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Shingles vaccine

Shingles (herpes zoster) is caused by the varicella zoster virus, the same virus which causes chicken pox.

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Shingles (herpes zoster) is caused by the varicella zoster virus, the same virus which causes chicken pox. Unlike other infectious diseases you don’t catch it from someone else. Most people had chickenpox when they were young. The virus that caused it can stay in your body for the rest of your life without you knowing it is there. The virus can then become active again later in life. It's not known exactly why the shingles virus is reactivated at a later stage in life, but most cases are thought to be caused by having lowered immunity (protection against infections and diseases) which may be due to age, illness, stress or medication.

Shingles is caused by the reactivation of an infection of a nerve and the area of skin that it serves, resulting in clusters of painful, itchy, fluid-filled blisters. The fluid from these blisters can spread chickenpox to those who have not had it.

If you have shingles try to avoid:

  • pregnant women who have not had chickenpox before
  • people with a weakened immune system - like someone having chemotherapy
  • babies less than 1 month old - unless it's your own baby, as they should be protected from the virus by your immune system

Shingles is most common in adults over 70 years. It's estimated that around one in every four people will have at least one episode of shingles during their life and around 1in every 1,000 cases in adults over 70 is fatal.

More information: NHS 111 Wales - Shingles (external site)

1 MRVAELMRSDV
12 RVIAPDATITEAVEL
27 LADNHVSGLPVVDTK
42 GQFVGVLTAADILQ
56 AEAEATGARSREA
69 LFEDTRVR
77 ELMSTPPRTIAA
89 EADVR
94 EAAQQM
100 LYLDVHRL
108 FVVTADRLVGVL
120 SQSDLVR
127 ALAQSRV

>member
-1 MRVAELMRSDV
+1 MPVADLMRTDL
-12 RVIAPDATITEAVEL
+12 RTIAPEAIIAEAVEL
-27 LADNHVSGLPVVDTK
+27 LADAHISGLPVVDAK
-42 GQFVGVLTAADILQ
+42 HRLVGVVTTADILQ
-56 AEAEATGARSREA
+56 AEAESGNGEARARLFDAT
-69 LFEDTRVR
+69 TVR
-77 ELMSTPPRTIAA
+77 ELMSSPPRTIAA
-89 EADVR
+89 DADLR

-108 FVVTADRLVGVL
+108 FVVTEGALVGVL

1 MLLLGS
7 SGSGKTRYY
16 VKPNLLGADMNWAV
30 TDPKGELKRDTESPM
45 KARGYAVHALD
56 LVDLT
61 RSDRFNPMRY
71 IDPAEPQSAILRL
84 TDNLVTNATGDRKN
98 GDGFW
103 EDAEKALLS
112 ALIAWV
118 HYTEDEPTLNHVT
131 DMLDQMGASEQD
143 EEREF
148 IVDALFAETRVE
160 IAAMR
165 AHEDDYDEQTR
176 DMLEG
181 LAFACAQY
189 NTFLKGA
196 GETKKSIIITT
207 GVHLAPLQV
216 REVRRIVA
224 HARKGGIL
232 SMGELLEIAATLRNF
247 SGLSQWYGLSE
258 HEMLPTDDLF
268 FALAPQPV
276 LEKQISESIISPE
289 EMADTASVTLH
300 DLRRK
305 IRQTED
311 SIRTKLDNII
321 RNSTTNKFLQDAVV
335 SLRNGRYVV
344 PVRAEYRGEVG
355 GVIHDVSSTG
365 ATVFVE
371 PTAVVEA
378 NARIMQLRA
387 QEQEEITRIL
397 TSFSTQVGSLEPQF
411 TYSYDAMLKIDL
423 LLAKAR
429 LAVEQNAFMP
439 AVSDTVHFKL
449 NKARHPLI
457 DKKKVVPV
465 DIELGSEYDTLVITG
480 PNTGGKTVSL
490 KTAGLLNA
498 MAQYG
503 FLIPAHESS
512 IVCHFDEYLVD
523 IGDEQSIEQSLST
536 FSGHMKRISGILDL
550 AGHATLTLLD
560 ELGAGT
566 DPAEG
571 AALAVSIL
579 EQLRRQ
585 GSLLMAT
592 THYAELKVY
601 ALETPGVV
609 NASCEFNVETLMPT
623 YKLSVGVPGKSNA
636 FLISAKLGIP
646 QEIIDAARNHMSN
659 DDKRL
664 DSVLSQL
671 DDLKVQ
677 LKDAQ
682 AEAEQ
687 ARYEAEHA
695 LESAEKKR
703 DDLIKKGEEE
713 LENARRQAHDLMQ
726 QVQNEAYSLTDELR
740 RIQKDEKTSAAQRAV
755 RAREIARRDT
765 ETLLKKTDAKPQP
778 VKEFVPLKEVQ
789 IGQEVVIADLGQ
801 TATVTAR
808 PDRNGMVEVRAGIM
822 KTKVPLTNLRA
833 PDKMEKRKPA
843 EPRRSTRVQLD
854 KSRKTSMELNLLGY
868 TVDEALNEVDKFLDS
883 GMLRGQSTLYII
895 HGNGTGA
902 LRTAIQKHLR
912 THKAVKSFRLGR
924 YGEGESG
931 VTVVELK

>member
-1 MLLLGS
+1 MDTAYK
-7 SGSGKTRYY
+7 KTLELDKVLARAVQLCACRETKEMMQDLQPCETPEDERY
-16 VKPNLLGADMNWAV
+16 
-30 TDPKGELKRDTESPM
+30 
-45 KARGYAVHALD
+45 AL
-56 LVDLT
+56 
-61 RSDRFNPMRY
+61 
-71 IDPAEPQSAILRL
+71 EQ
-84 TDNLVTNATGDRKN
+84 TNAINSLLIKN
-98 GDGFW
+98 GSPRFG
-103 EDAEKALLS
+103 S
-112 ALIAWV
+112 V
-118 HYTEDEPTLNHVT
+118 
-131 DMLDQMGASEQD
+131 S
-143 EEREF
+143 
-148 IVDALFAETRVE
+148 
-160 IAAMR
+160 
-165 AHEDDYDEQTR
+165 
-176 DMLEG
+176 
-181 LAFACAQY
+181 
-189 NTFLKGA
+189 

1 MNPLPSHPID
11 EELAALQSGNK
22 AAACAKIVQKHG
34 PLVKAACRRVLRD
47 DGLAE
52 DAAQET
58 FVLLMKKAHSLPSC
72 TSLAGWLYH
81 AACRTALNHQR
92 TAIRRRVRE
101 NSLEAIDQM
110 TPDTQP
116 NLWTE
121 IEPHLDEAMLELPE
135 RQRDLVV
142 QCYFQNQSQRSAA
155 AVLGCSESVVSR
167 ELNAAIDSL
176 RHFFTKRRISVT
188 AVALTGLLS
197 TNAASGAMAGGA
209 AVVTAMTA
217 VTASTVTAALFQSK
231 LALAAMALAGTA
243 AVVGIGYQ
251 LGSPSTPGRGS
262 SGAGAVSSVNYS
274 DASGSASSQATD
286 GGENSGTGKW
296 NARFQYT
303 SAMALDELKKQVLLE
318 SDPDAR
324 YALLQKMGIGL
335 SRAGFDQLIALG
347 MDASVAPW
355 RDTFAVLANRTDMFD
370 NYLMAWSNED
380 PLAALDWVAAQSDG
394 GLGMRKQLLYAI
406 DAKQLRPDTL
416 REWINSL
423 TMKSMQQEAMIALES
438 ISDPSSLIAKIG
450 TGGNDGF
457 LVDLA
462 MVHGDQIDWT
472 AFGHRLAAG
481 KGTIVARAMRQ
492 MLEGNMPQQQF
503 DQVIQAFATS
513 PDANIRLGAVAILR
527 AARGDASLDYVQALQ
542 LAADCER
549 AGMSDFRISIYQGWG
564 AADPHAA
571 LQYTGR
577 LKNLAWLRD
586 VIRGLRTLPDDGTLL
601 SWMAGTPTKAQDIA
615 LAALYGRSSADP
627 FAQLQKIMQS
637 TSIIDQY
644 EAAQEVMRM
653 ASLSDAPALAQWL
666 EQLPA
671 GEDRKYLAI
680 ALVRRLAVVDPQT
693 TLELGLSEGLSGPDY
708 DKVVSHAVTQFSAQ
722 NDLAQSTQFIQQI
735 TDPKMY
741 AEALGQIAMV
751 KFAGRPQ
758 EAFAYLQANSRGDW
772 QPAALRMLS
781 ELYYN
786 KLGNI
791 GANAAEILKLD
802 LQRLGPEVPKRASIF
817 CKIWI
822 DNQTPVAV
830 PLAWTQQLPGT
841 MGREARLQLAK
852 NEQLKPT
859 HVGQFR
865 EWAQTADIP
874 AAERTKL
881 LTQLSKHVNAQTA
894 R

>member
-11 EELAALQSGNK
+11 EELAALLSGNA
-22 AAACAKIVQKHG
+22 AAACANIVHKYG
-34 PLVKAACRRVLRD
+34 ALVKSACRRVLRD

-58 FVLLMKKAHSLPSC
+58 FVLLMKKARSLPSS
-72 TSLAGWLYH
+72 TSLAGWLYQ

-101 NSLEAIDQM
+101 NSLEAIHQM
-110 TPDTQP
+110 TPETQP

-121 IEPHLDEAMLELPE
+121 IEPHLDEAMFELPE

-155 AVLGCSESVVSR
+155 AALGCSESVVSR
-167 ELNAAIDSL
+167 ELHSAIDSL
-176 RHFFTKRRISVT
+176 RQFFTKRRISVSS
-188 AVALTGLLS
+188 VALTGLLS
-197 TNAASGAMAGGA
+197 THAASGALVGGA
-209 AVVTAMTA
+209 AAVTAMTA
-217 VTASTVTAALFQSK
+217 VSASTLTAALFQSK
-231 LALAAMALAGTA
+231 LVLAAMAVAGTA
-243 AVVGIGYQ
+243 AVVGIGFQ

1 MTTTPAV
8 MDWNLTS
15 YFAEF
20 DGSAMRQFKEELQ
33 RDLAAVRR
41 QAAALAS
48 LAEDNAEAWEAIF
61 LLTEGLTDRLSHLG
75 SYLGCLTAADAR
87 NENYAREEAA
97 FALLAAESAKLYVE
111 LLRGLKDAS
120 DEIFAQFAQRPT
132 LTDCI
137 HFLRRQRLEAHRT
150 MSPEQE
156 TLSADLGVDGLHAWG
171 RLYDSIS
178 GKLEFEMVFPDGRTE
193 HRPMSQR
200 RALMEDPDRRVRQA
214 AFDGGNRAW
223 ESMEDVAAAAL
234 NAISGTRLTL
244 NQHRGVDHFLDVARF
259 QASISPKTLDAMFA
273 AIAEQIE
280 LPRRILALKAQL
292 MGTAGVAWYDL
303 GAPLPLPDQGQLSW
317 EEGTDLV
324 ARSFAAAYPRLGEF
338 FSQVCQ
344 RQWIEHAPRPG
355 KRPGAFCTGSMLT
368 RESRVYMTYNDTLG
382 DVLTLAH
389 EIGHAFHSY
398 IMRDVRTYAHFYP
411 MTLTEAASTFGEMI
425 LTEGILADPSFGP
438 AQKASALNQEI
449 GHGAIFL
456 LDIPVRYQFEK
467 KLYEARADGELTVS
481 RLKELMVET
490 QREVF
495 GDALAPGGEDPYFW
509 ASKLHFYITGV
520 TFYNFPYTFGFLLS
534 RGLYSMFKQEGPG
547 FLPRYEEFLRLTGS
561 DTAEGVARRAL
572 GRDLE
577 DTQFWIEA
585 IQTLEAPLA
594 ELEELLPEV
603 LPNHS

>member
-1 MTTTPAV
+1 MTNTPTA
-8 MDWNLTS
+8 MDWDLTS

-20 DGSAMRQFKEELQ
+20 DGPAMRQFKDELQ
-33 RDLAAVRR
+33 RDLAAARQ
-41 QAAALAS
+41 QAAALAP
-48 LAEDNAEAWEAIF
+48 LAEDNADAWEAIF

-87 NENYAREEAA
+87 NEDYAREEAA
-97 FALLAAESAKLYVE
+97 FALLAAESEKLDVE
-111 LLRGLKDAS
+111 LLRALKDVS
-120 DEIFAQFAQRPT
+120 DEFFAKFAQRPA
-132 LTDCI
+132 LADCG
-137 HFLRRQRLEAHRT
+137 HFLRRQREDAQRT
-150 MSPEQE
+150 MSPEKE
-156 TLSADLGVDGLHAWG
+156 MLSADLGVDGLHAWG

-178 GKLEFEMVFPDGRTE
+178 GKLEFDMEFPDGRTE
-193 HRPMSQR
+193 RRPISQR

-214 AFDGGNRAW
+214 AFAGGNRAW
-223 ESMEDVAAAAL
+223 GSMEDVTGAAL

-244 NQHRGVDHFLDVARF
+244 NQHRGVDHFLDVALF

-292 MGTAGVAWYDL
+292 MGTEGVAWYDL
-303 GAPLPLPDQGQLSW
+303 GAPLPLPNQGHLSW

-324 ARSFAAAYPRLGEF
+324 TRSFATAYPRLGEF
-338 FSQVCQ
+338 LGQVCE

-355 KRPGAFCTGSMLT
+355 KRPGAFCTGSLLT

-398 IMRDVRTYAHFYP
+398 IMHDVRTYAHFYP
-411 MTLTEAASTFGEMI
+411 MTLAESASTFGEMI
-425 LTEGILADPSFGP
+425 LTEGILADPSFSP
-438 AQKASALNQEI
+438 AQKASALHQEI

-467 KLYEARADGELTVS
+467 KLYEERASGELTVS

Eligibility for the vaccine

People become eligible for the free shingles vaccine when they turn 70 years of age, and remain eligible for the vaccine until their 80th birthday.

The shingles vaccine helps to protect you by boosting your immunity and reducing your risk of getting shingles. If you do go on to have shingles, your symptoms may be milder and the illness shorter.

NHS 111 Wales - Who can have a shingles vaccine? (external site)

If you have any questions or require further information about the Shingles vaccine speak to your GP or Practice Nurse


About the vaccine

There are two shingles vaccines in use in Wales.

Zostavax  is most commonly used in Wales. It is a live vaccine. You require one dose which is normally given as a single injection into the muscle of the upper arm.

Shingrix   is used for those who have weakened immune systems (severely immunosuppressed). It is not a live vaccine. If given Shingrix you will require two doses, two months apart. It is normally given as an injection into the muscle of the upper arm.

If you would like to learn more about these vaccines, access the patient leaflets:

If you're eligible, you can get the vaccine at any time of year. The next time you speak to a healthcare professional ask them about the shingles vaccine.

Side effects of the shingles vaccine

Side effects are usually quite mild and don’t last very long. One in 10 people get symptoms including:

  • Headaches
  • muscle aches and pains and
  • fatigue.

Some people experience:

  • Redness
  • Tenderness at the site of injection.

Other reactions are uncommon or rare. For more information on common, uncommon and rare side effects, see the patient leaflets:

If you are concerned about symptoms call NHS 111 Wales (external site). Calls to NHS 111 Wales are free from landlines and mobile phones.

You can report suspected side effects of vaccines and medicines through the Yellow Card scheme. You can do this online at or by calling the Yellow Card scheme hotline on 0800 731 6789 (Monday to Friday, 9am to 5pm).  


Information for the public

If you would like to learn more about the shingles vaccine or the diseases it protects against, a number of information resources are available to help. You can also call NHS 111 or your GP practice for advice if you have any questions.


To order copies of the leaflets, visit the Health Information Resources page.

Further information

NHS 111 Wales - Shingles (external site)